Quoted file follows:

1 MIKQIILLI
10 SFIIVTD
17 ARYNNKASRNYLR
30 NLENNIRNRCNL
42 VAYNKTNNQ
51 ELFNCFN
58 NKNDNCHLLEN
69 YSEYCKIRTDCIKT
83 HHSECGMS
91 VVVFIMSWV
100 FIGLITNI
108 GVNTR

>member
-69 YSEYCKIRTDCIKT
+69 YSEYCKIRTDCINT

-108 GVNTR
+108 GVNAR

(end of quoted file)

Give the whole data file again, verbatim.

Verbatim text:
1 MIKQIILLI
10 SFIIVTD
17 ARYNNKASRNYLR
30 NLENNIRNRCNL
42 VAYNKTNNQ
51 ELFNCFN
58 NKNDNCHLLEN
69 YSEYCKIRTDCIKT
83 HHSECGMS
91 VVVFIMSWV
100 FIGLITNI
108 GVNTR

>member
-69 YSEYCKIRTDCIKT
+69 YSEYCKIRTDCINT

-108 GVNTR
+108 GVNAR